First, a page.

Radio Paris evolved from the first private radio station in France, called Radiola, founded by pioneering French engineer Émile Girardeau in 1922. It became Radio Paris on March 29, 1924, and remained so through June 17, 1940, transitioning to state ownership in December 1933 as the premier station in the country. It kept its name from July 1940 until August 1944, but the station was then run by Nazis and French collaborators.
From 1940, collaborationist voices on Radio Paris included Jacques Doriot and Philippe Henriot. From 1942, Jean Hérold-Paquis broadcast daily news reports on Radio Paris, in which he regularly called for the "destruction" of the United Kingdom. His catch phrase was "England, like Carthage, shall be destroyed!", echoing Cato the Elder's slogan Carthago delenda est.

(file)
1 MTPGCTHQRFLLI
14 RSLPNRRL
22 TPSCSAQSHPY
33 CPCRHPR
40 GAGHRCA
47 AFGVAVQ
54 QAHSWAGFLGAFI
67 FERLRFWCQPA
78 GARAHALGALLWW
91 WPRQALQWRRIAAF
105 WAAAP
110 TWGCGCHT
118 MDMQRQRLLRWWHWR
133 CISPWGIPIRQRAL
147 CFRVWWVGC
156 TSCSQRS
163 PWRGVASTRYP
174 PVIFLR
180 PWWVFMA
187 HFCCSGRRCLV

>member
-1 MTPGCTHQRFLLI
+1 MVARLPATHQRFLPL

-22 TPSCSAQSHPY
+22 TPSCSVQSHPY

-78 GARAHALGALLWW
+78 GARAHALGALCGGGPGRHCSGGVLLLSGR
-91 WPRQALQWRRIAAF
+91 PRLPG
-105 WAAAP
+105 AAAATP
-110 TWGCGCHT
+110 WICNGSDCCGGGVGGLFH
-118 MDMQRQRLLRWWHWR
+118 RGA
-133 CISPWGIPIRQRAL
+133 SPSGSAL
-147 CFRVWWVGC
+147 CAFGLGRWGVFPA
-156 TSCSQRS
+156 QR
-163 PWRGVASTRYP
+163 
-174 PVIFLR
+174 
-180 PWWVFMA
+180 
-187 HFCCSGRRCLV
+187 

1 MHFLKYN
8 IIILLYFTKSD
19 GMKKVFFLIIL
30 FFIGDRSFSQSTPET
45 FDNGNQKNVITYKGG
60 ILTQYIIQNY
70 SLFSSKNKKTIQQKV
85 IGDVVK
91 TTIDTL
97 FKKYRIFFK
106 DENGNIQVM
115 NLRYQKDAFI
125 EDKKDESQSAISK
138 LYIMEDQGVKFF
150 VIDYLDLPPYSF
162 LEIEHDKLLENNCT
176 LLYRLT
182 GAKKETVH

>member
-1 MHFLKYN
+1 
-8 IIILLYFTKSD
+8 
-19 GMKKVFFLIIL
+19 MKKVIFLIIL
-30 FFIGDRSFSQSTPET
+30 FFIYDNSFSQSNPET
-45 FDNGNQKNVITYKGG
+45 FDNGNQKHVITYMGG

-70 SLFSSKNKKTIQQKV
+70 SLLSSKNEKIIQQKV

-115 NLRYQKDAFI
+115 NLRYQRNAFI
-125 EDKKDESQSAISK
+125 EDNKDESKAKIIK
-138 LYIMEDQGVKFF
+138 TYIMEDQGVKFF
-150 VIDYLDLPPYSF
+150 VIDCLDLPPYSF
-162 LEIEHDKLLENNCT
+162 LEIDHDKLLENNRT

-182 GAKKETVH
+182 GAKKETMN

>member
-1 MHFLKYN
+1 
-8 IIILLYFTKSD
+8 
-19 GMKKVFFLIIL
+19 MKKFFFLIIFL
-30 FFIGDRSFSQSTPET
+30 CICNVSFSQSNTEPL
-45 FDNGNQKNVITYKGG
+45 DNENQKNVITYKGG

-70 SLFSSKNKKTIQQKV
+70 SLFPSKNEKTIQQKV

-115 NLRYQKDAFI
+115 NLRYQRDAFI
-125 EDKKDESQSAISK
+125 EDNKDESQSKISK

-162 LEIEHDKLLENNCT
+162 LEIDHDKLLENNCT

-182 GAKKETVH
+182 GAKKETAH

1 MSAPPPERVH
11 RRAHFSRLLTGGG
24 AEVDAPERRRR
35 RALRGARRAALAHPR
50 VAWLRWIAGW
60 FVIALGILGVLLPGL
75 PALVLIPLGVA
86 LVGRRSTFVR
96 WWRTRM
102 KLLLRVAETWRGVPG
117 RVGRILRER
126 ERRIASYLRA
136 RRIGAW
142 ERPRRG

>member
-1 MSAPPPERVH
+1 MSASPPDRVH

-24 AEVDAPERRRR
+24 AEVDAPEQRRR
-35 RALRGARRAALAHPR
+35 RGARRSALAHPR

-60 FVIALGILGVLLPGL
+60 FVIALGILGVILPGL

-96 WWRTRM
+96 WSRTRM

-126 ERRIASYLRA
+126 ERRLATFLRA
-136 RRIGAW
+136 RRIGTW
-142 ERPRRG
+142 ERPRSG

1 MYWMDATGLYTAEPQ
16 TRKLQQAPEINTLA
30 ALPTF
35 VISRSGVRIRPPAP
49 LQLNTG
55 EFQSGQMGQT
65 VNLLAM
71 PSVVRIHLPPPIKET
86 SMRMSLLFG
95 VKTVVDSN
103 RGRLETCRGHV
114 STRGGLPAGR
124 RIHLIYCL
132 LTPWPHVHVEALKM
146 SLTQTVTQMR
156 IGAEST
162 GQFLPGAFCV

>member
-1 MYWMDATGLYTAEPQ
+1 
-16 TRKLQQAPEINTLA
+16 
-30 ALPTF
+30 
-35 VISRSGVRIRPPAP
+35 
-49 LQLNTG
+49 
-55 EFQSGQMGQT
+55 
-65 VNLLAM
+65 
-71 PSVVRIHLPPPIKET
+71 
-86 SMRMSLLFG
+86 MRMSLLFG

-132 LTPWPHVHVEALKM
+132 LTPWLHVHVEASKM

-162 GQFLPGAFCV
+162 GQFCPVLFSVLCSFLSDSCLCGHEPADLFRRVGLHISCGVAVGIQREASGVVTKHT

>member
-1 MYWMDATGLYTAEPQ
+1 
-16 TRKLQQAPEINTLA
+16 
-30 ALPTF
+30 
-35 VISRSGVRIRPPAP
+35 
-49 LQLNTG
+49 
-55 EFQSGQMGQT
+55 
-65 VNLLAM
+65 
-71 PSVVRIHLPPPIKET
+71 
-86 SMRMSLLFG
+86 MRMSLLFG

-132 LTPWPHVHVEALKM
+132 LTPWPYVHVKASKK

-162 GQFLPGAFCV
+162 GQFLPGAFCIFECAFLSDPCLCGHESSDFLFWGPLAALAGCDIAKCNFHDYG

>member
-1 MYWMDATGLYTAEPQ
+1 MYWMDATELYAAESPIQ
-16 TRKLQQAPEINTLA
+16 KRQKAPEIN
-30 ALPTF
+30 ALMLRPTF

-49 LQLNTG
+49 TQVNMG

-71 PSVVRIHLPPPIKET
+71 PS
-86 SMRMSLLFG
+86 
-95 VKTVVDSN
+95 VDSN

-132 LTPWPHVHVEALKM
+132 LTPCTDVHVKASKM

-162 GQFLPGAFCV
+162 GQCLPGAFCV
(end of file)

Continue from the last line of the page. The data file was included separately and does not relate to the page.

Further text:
Its broadcasts were pitched directly against the BBC broadcasts of Radio Londres by Free French figures like Pierre Dac, who sang the taunting refrain, Radio Paris ment, Radio Paris ment, Radio Paris est allemand ("Radio Paris lies, Radio Paris lies, Radio Paris is German"), to the tune of La Cucaracha. On 8 May 1942 its transmitter in Bourges was blown up by the Resistance.